Hiroshi Sugimoto Has Hard Thoughts and a Soft Focus
Photography

Hiroshi Sugimoto Has Hard Thoughts and a Soft Focus

Jesse Dittmar for The New York Times Of all contemporary photographers, none has so rigorously explored the nature of his medium as Hiroshi Sugimoto. Since the mid-1970s, and working exclusively in black and white, he has devoted series of images to natural history dioramas, the interiors of movie palaces lighted only by their uncanny glowing screens and the historic personages of Madame Tussauds wax museum. His photographs have stretched and reshaped the concepts of time, space and light endemic to the medium, and in the process they have altered our grasp of history, visual perception and existence itself. He has anointed fossils “the pre-photography time-recording device” and called photography “a process of making fossils out of the present.” About two decades ago, Mr. Sugimoto turned to photographing iconic, mostly modernist buildings (the exception: the Temple of Dendur at the Metropolitan Museum of Art) and two years ago inaugurated a building of his own design, his idiosyncratic Odawara Art Foundation Enoura Observatory perched above Sagami Bay in eastern Japan. This month brings the publication of “Hiroshi Sugimoto: Architecture,” many of whose 100 images have never been published before, including two of the Enoura Observatory. Roberta Smith, co-chief art critic of […]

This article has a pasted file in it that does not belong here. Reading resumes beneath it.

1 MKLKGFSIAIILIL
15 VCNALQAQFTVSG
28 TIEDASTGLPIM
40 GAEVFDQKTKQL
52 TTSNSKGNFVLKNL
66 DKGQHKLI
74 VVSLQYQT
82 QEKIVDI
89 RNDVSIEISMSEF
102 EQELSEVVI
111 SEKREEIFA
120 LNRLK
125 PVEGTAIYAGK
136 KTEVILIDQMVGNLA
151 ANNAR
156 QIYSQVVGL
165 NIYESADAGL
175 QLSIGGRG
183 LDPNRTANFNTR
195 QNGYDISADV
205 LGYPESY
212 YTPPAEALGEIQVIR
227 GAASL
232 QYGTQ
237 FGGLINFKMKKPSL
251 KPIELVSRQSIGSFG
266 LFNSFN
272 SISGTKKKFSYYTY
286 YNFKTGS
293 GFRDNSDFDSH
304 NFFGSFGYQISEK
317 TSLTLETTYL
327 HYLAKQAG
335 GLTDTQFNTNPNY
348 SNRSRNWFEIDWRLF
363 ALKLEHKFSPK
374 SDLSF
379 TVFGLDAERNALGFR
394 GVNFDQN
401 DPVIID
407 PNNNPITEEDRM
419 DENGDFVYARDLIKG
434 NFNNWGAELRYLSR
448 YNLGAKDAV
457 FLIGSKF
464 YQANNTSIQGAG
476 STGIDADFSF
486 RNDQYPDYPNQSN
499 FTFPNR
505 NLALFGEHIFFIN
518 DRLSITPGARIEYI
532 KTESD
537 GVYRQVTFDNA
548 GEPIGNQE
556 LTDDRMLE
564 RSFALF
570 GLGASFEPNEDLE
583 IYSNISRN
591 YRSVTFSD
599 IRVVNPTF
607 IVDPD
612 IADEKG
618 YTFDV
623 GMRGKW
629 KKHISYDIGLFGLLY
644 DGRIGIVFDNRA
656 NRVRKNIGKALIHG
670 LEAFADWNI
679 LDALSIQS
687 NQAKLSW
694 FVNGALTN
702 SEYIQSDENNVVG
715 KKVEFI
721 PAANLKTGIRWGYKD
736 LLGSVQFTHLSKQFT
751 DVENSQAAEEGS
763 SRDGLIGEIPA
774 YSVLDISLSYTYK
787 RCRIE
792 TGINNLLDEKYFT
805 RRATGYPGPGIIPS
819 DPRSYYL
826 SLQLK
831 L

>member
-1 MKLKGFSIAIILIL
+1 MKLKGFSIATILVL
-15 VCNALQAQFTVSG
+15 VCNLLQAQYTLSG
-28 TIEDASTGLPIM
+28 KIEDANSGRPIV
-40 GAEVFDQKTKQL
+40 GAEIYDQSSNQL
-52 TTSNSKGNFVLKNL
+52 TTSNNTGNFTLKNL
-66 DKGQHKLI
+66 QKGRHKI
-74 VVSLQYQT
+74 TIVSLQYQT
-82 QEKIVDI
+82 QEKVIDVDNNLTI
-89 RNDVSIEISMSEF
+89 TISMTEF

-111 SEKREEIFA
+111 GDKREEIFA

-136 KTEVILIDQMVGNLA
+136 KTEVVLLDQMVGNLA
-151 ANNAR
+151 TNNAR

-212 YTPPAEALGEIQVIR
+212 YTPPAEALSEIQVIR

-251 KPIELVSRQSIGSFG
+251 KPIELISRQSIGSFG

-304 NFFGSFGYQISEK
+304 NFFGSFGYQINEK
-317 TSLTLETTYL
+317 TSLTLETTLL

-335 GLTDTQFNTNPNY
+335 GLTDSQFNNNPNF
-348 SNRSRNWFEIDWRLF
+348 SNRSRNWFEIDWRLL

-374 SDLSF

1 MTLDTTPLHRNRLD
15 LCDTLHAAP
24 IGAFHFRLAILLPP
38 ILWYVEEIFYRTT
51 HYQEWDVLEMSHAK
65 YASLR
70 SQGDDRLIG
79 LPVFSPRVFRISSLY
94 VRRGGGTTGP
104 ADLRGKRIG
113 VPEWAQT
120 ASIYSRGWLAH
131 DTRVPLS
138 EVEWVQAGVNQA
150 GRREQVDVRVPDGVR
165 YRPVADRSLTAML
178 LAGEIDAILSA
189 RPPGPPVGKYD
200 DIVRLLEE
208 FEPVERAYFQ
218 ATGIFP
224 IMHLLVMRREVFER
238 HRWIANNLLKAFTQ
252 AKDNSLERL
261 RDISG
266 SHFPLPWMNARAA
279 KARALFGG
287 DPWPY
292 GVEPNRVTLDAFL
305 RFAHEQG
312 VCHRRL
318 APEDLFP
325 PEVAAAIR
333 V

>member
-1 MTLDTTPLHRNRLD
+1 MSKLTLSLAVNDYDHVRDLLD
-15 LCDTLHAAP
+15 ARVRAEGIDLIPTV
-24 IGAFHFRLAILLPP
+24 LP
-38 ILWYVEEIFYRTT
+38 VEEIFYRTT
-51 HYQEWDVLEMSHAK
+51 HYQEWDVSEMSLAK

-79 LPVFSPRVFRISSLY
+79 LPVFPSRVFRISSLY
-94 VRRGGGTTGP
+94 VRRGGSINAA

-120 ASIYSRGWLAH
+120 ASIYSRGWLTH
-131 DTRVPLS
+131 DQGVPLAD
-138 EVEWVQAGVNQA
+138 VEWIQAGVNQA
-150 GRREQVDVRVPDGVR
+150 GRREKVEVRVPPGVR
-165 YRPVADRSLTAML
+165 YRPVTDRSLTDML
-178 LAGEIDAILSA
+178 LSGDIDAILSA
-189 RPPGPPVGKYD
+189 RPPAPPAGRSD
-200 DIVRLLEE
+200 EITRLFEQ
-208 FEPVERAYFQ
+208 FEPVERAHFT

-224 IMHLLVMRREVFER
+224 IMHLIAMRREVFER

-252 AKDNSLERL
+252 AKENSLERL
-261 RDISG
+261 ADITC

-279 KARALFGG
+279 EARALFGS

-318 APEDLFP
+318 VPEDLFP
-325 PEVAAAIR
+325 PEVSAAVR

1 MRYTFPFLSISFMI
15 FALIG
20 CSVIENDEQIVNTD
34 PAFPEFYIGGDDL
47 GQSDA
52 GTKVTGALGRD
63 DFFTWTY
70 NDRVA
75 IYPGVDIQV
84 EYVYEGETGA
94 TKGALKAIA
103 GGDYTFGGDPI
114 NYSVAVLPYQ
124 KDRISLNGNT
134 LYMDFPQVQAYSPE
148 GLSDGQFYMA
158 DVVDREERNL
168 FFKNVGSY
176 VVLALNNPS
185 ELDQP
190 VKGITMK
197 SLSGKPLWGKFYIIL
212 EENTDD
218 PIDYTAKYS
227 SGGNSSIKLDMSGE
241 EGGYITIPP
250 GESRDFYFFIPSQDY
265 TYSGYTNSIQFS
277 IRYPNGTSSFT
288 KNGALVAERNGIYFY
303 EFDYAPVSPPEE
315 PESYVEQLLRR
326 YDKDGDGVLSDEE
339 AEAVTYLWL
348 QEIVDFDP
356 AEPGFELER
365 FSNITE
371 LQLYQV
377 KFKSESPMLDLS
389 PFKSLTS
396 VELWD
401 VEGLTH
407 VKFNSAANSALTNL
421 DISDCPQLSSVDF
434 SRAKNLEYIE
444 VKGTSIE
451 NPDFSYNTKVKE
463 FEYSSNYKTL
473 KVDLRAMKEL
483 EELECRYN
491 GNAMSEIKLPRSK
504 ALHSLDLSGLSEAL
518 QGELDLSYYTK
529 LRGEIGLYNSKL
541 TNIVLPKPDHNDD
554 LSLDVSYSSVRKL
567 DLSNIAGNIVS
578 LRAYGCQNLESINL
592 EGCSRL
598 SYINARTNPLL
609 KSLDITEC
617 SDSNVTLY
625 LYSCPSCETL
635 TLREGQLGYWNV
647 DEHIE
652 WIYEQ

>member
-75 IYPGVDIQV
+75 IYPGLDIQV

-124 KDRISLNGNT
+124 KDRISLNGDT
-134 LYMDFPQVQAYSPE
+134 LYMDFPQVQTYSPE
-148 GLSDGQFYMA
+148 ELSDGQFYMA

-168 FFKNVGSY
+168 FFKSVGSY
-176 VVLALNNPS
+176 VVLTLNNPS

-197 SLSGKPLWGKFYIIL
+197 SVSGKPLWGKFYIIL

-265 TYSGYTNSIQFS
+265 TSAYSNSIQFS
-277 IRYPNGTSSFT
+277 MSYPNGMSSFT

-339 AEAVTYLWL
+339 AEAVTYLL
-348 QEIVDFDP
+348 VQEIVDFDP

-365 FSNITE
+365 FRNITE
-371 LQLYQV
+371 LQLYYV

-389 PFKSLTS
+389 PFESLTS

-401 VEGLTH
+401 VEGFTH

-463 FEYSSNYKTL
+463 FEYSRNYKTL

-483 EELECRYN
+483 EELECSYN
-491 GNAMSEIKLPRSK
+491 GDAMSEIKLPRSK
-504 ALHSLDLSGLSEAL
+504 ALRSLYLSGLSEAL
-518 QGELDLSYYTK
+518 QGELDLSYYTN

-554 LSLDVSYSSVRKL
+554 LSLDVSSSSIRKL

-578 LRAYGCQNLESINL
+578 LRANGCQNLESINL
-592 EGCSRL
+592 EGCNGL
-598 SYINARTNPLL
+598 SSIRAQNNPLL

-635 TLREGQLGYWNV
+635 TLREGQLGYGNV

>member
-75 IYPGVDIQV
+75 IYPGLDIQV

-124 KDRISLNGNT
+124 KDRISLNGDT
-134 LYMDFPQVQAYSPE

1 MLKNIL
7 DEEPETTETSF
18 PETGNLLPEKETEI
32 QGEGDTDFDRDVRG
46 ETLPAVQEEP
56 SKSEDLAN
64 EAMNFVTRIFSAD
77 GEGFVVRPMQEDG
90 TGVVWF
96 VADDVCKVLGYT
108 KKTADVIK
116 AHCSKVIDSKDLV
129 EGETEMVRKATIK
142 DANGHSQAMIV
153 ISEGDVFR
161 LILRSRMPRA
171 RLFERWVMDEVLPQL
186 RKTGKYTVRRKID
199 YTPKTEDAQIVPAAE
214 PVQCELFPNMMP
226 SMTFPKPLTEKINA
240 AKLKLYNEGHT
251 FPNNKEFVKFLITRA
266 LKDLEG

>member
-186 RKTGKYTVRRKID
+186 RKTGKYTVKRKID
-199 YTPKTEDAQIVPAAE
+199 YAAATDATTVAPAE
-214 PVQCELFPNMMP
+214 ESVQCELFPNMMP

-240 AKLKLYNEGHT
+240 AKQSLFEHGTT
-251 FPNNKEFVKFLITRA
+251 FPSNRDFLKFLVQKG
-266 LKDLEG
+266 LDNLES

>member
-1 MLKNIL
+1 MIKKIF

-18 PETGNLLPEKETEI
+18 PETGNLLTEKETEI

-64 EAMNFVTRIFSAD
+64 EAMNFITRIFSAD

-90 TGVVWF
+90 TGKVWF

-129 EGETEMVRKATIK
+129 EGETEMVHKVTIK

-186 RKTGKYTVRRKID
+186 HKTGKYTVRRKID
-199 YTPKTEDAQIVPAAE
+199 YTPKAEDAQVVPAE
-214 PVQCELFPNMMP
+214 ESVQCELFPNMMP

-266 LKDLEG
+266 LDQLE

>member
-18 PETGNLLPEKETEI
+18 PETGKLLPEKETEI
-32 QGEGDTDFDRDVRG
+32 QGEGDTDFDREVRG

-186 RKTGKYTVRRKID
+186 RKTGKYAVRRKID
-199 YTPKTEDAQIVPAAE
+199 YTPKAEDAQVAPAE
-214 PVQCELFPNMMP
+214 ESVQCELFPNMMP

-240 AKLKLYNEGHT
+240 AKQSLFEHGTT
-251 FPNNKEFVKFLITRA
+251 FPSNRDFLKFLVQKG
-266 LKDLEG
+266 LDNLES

OrangeniusInc Tweets